Distance, in units of pixels.
"""
return np.hypot(self._x - x, self._y - y)


If the variable has a name in the scope that is useful, feel free to use that:

def getDistance(self, x, y):
"""Compute the distance of the point to an (x, y) coordinate.

[...]

Returns
-------
distance : float
Distance, in units of pixels.
"""
distance = np.hypot(self._x - x, self._y - y)
return distance


Warning

The original Numpydoc Style Guide suggests a short-hand syntax that avoids naming a returned value:

def getDistance(self, x, y):
"""Compute the distance of the point to an (x, y) coordinate.

[...]

Returns
-------
float
Distance, in units of pixels.
"""
return np.hypot(self._x - x, self._y - y)


Don’t use this syntax because it does not render properly.

### Yields¶

For generators.

‘Yields’ is used identically to ‘Returns’, but for generators. See the Parameters secton and Describing parameter types for guidelines on how to describe specific types of yielded values.

Describe the yielded values as singular items yielded from each step, rather than as a sequence of items yielded from all iteration steps.

For example:

def items(self):
"""Iterate over items in the container.

Yields
------
key : str
An item's key.
value : obj
An item's value.
"""
for key, value in self._data.items():
yield key, value


### Other parameters¶

For classes, methods and functions.

‘Other Parameters’ is an optional section used to describe infrequently used parameters. It should only be used if a function has a large number of keyword parameters, to prevent cluttering the Parameters section. In practice, this section is seldom used.

### Raises¶

For classes, methods and functions.

‘Raises’ is an optional section for describing the exceptions that can be raised. You usually cannot document all possible exceptions that might get raised by the entire call stack. Instead, focus on:

• Exceptions that are commonly raised.
• Exceptions that are unique (custom exceptions, in particular).
• Exceptions that are important to using an API.

The ‘Raises’ section looks like this:

Raises
------
IOError
Raised if the input file cannot be read.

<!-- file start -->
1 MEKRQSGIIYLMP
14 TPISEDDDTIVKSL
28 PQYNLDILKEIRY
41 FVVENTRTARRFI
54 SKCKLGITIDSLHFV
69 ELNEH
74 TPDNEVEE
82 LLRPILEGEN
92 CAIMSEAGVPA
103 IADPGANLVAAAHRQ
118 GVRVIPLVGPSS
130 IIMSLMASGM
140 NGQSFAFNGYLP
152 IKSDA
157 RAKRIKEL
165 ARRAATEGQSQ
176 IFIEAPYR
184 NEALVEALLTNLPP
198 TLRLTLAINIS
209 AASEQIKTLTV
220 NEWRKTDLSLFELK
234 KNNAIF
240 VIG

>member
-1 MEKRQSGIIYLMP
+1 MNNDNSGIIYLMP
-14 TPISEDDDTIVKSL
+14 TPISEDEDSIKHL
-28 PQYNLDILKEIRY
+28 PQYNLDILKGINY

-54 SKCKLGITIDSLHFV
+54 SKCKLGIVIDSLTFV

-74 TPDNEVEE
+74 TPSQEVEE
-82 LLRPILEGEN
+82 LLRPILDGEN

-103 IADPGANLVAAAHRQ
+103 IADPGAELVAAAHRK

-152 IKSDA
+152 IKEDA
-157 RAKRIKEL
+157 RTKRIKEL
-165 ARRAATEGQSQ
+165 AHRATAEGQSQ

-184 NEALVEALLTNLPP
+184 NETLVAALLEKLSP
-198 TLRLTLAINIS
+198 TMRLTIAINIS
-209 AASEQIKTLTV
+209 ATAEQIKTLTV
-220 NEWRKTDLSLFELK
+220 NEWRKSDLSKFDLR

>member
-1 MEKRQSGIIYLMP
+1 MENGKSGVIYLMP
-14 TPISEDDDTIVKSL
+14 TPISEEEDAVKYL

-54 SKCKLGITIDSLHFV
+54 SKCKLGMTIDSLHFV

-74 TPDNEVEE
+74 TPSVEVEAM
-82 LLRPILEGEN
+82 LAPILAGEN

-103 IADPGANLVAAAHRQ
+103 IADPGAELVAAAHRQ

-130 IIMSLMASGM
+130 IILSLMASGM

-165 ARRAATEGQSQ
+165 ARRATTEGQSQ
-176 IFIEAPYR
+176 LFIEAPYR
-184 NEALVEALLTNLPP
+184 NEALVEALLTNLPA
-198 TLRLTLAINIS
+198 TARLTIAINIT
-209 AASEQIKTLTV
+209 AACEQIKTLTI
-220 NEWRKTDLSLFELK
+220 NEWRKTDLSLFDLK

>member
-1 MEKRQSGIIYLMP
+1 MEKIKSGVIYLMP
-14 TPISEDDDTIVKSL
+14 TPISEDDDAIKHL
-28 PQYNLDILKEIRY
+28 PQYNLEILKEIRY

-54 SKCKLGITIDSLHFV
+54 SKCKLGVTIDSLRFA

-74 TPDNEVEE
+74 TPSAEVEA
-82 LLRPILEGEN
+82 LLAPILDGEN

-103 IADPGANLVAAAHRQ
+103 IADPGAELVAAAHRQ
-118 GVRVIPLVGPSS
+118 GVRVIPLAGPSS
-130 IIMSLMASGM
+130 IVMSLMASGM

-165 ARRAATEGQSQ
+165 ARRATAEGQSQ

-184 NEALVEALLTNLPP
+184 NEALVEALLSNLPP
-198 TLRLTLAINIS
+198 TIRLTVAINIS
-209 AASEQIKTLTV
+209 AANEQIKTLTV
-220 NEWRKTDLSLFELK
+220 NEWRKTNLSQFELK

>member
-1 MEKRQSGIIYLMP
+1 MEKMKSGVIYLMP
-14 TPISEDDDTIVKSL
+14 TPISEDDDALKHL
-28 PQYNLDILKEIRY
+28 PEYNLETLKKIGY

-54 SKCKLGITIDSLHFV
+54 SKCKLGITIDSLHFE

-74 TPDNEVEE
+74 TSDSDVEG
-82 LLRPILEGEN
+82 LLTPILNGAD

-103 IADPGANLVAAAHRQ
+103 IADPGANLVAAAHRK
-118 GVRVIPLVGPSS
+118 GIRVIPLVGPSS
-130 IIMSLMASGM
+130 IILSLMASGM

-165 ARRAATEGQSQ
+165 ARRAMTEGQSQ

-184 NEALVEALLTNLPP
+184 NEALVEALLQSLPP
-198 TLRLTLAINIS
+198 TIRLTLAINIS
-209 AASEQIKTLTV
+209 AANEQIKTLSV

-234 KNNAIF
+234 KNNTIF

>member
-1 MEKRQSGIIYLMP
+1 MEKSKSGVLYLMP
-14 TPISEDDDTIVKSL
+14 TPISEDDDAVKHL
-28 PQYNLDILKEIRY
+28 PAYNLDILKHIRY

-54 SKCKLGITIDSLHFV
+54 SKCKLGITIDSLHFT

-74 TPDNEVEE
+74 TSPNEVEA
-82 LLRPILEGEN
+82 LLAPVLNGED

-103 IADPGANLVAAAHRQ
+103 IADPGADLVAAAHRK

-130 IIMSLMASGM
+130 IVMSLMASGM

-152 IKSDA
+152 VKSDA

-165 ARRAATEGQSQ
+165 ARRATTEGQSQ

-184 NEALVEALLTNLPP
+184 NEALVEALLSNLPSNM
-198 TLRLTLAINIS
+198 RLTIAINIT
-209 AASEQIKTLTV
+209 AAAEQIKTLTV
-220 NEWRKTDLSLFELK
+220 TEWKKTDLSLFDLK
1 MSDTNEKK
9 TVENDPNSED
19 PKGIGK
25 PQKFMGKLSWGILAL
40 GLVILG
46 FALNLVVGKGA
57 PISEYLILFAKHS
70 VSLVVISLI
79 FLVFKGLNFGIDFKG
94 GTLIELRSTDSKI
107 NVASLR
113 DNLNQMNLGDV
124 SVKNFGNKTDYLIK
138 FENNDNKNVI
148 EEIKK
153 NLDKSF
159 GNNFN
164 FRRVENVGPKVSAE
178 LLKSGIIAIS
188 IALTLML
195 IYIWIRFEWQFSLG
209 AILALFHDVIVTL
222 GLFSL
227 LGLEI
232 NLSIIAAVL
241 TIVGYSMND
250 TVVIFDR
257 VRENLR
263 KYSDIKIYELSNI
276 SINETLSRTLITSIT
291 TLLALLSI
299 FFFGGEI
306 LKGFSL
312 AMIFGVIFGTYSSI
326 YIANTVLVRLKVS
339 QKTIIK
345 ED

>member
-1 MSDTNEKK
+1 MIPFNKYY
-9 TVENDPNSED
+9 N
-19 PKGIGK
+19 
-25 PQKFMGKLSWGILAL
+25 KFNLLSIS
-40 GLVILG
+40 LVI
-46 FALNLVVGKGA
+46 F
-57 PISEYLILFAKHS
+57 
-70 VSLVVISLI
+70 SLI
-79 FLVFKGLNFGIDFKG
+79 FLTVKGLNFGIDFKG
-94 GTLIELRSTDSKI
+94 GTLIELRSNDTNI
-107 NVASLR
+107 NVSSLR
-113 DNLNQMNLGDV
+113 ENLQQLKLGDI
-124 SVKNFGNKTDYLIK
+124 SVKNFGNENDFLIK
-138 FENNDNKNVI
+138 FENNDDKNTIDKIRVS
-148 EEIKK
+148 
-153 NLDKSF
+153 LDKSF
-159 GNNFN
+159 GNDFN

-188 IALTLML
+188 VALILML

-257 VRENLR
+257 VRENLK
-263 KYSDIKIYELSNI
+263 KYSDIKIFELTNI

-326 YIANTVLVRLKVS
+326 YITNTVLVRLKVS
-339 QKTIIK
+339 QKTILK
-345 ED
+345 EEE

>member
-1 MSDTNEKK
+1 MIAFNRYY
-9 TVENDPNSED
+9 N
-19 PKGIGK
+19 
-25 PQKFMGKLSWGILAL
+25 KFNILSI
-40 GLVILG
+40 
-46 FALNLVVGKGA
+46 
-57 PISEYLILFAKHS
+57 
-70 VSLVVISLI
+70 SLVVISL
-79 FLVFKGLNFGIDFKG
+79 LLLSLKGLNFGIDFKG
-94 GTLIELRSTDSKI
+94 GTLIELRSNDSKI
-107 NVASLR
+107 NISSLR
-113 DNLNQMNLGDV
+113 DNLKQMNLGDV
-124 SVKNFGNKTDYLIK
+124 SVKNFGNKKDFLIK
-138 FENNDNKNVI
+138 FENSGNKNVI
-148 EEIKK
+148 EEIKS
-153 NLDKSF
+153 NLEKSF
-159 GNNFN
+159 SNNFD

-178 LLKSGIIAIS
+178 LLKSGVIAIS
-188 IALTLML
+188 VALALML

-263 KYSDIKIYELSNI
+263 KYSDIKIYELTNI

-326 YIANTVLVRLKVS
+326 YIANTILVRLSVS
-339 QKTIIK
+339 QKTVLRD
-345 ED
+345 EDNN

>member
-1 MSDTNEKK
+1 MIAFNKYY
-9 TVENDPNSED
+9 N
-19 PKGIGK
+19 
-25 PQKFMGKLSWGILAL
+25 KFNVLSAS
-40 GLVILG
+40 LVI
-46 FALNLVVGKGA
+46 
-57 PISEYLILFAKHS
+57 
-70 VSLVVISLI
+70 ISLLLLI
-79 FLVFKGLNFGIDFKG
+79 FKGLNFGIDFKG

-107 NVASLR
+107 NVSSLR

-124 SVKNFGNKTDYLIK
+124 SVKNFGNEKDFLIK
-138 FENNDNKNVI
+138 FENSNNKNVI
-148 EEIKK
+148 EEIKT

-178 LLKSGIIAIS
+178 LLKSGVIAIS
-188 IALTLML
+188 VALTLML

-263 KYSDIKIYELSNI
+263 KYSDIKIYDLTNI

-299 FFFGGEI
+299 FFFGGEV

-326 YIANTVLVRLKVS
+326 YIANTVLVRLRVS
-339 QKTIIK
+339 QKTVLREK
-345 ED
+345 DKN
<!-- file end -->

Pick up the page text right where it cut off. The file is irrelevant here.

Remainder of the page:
TypeError
Raised if parameter example is an invalid type.


Don’t wrap each exception’s name with backticks, as we do when describing types in Parameters and Returns). No namespace prefix is needed when referring to exceptions in the same module as the API. Providing the full namespace is often a good idea, though.

The description text is indented by four spaces from the docstring’s left justification. Like the description fields for Parameters and Returns, the description can consist of multiple paragraphs and lists.

Stylistically, write the first sentence of each description in the form:

Raised if [insert circumstance].


Use the ‘See also’ section to link to related APIs that the user may not be aware of, or may not easily discover from other parts of the docstring. Here are some good uses of the ‘See also’ section:

• If a function wraps another function, you may want to reference the lower-level function.
• If a function is typically used with another API, you can reference that API.
• If there is a family of closely related APIs, you might link to others in the family so a user can compare and choose between them easily.

As an example, for a function such as numpy.cos, we would have:

See also
--------
sin
tan


Numpydoc assumes that the contents of the ‘See also’ section are API names, so don’t wrap each name with backticks, as we do when describing types in Parameters and Returns). No namespace prefix is needed when referring to functions in the same module. Providing the full namespace is always safe, though, and provides clarity to fellow developers:

See also
--------
numpy.sin
numpy.tan


### Notes¶

Notes is an optional section that provides additional conceptual information about the API. Some things to include in a Notes section:

• Discussions of features, going beyond the level of the summary sentence and extended summary.
• Usage patterns, like how code is expected to use this API, or how this API is intended to be used in relation to other APIs.
• Background theory. For example, if the API implements an algorithm, you can fully document the algorithm here.
• Implementation details and limitations, if those details affect the user’s experience. Purely internal details should be written as regular code comments.

Specific how-tos, tutorials, and examples go in the Examples section instead of Notes. The Notes section is dedicated to conceptual documentation.

The Parameters, Returns and Yields sections are the best places to describe specific input and output variables in detail. The Notes section can still reference these variables by name (see Marking up parameter names), and discuss how they work at a big-picture level.

Most reStructuredText formatting is allowed in the Notes section, including: